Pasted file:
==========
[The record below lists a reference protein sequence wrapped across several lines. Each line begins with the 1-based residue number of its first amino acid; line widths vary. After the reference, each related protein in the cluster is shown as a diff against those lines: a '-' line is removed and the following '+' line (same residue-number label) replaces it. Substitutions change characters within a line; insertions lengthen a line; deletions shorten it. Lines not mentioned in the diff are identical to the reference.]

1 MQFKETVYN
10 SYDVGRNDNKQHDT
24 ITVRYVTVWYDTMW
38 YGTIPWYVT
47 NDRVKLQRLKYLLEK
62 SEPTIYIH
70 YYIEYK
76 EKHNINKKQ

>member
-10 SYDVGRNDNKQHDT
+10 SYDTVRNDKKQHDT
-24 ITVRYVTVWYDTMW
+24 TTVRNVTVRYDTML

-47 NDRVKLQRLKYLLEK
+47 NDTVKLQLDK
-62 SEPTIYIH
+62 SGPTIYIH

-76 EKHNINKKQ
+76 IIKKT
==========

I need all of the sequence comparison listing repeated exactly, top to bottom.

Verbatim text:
[The record below lists a reference protein sequence wrapped across several lines. Each line begins with the 1-based residue number of its first amino acid; line widths vary. After the reference, each related protein in the cluster is shown as a diff against those lines: a '-' line is removed and the following '+' line (same residue-number label) replaces it. Substitutions change characters within a line; insertions lengthen a line; deletions shorten it. Lines not mentioned in the diff are identical to the reference.]

1 MQFKETVYN
10 SYDVGRNDNKQHDT
24 ITVRYVTVWYDTMW
38 YGTIPWYVT
47 NDRVKLQRLKYLLEK
62 SEPTIYIH
70 YYIEYK
76 EKHNINKKQ

>member
-10 SYDVGRNDNKQHDT
+10 SYDTVRNDKKQHDT
-24 ITVRYVTVWYDTMW
+24 TTVRNVTVRYDTML

-47 NDRVKLQRLKYLLEK
+47 NDTVKLQLDK
-62 SEPTIYIH
+62 SGPTIYIH

-76 EKHNINKKQ
+76 IIKKT